Geotherapy and Geoengineering are two options to store excess CO2. However, although geoengineering has captured all the attention and press, current artificial methods of geoengineering are usually costly and relatively inefficient, and may cause the opposite of the intended effect. For example, the approaches that propose to fertilize oceans to take up CO2, could end up turning it into a dead zone and even kill coral reefs, the most nutrient-sensitive ecosystem.5 In contrast, geotherapy aims to enhance natural sinks and storage of CO2, which is a more practical solution to the problem.

 

Increasing Soil Sequestration Capacity

Despite the many suggestions that the ocean absorbs CO2, research surprisingly showed that the ocean is actually a net source instead of a sink of atmospheric CO2, which leaves the land as the only feasible option. Thus the second half of this chapter discusses practical approaches to increase soil carbon sequestration capacity. Figure 4 shows the vast opportunities to increase soil carbon everywhere, including in soil organic matter, living roots, and other living biomass, fungi, and biochar. By reforesting in multiple areas (especially tropical lands), building up soil biomass, remineralizing the earth to increase productivity, as well as restoring ecosystems with mature technologies, the soil could quickly and affordably store carbon in time to avert some severe consequences of global climate change. Actually, amazing benefits have been observed in the areas that have applied this transformation from barren soil to forests. One such area is the Tijuca Forest, which had been destroyed but was successfully restored to its biogeochemical function in terms of CO2 cycling. As a result, the water supply to Rio de Janeiro completely recovered.6

Forest opportunities cover much of the planet.

Forest opportunities cover much of the planet.

In November 2015, the 2015 United Nations Climate Change Conference, COP21 was held in Paris. Representatives of 195 countries negotiated the Paris Agreement to deal with greenhouse gas emissions mitigation, adaptation, and finance starting in the year 2020. It is one of the signs of hope that a comprehensive set of actions to restrain global warming is world-widely collected. However, to achieve the book’s stated goal of “long-term survival in an acceptably maintained ecosystem,” there is still a long way to go: so far, only 22 Parties ratified the agreement representing 1% of global emissions. However, only when at least 55 Parties to the United Nations Framework Convention on Climate Change (UNFCCC) representing at least 55 percent of total global greenhouse gas emissions sign on and indicate their consent to be bound will the agreement “enter into force.” Moreover, although the agreement emphasizes the importance of restoration of the ecosystem, it is still far from adequate.

The motivation of the book is to communicate the principles of geotherapy to a broader audience and generate sound proposals to turn the UNFCCC into an effective tool. It is important for the climate community and the general public to understand that sustaining healthy agricultural soils and forests is a key strategy for stabilizing the climate.

 

Shu Li is a Plant Biology Ph.D. student at  Pennsylvania State University. Her dissertation research specializes on the reproductive barrier mechanism in flowering plants termed as self-incompatibility, from which she has developed an interest in the genetics of reproduction and speciation. Besides basic research, Shu is also passionate about science communication and science writing. Currently, she is serving as editorial board member for several journals and involved in many outreach activities as a member of GWIS (Graduate Women in Science). In her spare time, she enjoys running, reading, and working on her first novel.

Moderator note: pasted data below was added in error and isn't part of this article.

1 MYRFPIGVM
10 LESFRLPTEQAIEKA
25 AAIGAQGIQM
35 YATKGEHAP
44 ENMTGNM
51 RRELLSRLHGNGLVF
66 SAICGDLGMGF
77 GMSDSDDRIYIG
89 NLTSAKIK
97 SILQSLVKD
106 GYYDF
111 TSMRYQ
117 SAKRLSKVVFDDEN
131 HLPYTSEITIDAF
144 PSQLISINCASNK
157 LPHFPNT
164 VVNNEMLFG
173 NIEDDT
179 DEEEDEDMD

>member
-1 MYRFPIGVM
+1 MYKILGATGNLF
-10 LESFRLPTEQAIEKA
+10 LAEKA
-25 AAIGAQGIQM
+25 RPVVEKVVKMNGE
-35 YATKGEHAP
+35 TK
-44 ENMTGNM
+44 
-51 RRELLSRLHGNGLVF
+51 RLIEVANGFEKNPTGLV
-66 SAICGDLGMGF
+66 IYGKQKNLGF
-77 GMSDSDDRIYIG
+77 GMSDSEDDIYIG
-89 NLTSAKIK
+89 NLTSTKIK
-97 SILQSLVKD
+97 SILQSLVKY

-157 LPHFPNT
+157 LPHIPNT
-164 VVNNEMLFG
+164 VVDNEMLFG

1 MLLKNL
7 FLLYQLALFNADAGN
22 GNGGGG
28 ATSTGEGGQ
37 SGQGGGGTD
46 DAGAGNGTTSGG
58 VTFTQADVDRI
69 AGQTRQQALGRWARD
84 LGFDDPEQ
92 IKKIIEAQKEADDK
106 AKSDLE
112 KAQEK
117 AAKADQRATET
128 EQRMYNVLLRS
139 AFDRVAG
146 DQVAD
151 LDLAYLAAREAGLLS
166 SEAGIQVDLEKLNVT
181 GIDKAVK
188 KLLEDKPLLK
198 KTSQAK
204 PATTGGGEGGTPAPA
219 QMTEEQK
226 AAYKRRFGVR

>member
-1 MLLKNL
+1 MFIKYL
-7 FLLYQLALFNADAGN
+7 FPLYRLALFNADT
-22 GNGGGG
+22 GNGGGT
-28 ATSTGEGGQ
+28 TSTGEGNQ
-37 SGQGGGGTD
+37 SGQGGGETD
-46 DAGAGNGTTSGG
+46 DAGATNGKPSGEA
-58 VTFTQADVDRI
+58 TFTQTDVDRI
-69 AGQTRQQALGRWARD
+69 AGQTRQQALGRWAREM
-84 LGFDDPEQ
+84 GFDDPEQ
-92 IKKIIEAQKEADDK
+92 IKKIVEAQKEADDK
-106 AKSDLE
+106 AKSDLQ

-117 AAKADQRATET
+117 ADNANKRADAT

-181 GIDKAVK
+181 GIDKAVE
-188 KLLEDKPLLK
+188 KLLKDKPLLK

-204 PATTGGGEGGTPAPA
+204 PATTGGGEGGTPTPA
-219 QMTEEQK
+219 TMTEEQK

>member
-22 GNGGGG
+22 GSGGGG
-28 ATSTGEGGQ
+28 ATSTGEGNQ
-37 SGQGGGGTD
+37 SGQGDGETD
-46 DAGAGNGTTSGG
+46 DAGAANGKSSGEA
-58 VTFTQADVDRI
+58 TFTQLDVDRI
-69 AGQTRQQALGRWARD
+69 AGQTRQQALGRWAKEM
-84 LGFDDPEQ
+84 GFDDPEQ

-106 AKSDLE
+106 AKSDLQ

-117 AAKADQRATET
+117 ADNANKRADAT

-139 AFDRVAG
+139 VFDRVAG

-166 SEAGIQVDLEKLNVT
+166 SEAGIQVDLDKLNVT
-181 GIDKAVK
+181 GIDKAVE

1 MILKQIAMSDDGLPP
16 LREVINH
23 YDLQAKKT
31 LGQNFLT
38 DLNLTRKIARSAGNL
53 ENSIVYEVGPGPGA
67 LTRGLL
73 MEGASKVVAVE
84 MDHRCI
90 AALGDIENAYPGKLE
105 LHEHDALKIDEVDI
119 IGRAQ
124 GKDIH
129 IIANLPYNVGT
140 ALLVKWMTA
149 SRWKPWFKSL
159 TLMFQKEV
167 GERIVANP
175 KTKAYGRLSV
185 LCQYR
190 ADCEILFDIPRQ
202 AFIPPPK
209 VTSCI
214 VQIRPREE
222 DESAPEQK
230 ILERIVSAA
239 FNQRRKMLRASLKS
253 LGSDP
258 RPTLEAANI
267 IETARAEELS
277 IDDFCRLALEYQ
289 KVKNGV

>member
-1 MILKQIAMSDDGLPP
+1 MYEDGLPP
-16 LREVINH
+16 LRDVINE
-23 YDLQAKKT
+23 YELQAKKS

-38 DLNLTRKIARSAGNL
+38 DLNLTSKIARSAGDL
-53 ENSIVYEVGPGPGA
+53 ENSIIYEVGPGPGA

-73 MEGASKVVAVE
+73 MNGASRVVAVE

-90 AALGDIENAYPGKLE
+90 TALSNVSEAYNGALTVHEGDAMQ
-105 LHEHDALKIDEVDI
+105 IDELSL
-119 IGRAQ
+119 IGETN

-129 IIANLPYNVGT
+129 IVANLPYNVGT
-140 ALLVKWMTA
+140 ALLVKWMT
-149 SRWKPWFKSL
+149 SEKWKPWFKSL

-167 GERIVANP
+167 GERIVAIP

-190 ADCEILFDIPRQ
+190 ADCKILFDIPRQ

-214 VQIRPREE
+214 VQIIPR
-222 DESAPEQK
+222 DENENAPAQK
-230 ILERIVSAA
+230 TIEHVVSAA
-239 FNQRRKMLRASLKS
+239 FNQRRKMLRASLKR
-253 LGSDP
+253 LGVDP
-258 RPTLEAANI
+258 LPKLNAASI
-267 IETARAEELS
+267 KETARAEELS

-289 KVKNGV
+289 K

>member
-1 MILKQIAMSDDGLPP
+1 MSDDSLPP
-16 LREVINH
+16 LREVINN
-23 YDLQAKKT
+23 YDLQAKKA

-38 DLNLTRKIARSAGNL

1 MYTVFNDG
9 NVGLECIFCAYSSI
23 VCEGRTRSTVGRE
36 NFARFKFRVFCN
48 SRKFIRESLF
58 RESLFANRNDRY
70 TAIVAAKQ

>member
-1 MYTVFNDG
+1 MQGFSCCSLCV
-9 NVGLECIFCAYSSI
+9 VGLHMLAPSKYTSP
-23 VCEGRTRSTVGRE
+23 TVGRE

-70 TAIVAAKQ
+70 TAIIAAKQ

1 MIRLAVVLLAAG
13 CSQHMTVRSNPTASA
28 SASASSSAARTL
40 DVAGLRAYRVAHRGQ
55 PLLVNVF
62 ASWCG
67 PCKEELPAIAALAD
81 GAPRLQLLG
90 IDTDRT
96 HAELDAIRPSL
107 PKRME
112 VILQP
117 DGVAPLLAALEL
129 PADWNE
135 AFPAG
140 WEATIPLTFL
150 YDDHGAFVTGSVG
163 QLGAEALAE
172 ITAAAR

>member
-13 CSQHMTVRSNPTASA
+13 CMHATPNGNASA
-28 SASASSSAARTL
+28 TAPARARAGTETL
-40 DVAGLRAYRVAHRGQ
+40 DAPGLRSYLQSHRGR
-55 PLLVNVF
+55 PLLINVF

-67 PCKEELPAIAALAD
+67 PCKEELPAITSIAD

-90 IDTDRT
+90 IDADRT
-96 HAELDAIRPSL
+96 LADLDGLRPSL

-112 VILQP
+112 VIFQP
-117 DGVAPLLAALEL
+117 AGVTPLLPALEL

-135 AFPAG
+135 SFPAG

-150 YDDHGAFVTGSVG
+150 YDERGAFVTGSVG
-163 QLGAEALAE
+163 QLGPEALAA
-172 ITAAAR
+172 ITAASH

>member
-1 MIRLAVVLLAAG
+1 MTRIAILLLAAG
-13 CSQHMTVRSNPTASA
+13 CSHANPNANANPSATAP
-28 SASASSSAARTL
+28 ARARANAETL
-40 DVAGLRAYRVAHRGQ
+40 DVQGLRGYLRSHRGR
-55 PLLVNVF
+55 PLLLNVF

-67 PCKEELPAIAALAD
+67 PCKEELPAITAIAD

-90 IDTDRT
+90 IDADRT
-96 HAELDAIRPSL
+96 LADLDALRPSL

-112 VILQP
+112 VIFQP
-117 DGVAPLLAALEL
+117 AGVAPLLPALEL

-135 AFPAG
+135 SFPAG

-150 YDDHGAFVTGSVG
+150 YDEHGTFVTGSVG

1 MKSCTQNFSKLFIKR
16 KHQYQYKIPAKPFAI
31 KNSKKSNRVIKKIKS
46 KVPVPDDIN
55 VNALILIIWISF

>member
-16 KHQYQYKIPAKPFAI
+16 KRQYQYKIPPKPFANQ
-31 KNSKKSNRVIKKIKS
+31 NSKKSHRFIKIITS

References

[1] http://climate.nasa.gov/vital-signs/carbon-dioxide/
[2] Page 19. Ballantyne, A. P., D. R. Greenwood, J. S. Sinninghe-Damste, A. Z. Csank, J. J. Eberle, and N. Rybczynski, 2010, Significantly warmer Arctic temperatures during the Pliocene indicated by multiple independent proxies, Geology, 38:603–606.
[3] Page 13, Table 2.1
[4] Page 16, Figure 2.8. Rohling, E. J., K. Grant, C. Hemleben, M. Siddall, B. A. A. Hoogakker, M. Bolshaw, and M. Kucera, 2008, High rates of sea level rise during the last Interglacial period, Nature Geoscience, 1:38–42, doi:10.1038/ngeo.2007.28.
[5] Page 28 de Georges, A., T. J. Goreau, and B. Reilly, 2010, Land-sourced pollution with an emphasis on domestic sewage: Lessons from the Caribbean and implications for coastal development on Indian Ocean and Pacific Coral Reefs, Sustainability, 2:2919–2949.
[6] Page 36, Figure 2.20

Carbon contents of atmosphere, vegetation, and soil, showing transfer of the anthropogenic excess, shown in red. In the left column green represents the preindustrial CO2 level, the current value is the green plus red column. To get transfer of all the excess to the current biosphere (green, middle column) would be an equally large increase, but if that is transferred to the current soil carbon (green, right column) the proportional increase is small. Soil carbon estimates to a depth of 2.3 meters are based on Shangguang et al., 2014. Note that this is an underestimate because it does not include carbon in deeper soil horizons. Also note that wetland carbon and marine mangrove and seagrass carbon may also be equivalent in magnitude to soil, but current estimates are too poor to show.

Carbon contents of atmosphere, vegetation, and soil, showing transfer of the anthropogenic excess, shown in red. In the left column green represents the preindustrial CO2 level, the current value is the green plus red column. To get transfer of all the excess to the current biosphere (green, middle column) would be an equally large increase, but if that is transferred to the current soil carbon (green, right column) the proportional increase is small. Soil carbon estimates to a depth of 2.3 meters are based on Shangguang et al., 2014. Note that this is an underestimate because it does not include carbon in deeper soil horizons. Also note that wetland carbon and marine mangrove and seagrass carbon may also be equivalent in magnitude to soil, but current estimates are too poor to show.

Soil Organic Carbon. UNEP/WCMC 2008.

Soil Organic Carbon. UNEP/WCMC 2008.

World map of degraded soils.

World map of degraded soils.

Fossil sea level notch at Discovery Bay, Jamaica, photographed by T. J. Goreau.

Fossil sea level notch at Discovery Bay, Jamaica, photographed by T. J. Goreau.